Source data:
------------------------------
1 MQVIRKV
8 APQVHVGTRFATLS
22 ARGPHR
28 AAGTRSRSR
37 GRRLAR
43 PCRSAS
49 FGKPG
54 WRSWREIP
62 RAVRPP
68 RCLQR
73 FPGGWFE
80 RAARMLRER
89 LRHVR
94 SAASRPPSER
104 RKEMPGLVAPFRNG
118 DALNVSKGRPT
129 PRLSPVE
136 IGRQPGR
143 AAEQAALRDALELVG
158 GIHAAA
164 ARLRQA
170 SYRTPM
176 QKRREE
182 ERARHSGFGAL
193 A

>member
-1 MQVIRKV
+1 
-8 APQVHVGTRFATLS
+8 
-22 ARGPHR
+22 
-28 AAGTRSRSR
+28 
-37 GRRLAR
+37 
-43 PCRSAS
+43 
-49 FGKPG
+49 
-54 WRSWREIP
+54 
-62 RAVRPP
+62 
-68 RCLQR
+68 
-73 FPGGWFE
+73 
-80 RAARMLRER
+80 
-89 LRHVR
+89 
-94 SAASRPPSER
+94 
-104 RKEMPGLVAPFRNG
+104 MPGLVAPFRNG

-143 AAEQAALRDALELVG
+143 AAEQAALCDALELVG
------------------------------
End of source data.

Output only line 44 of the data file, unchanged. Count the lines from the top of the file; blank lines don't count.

+62 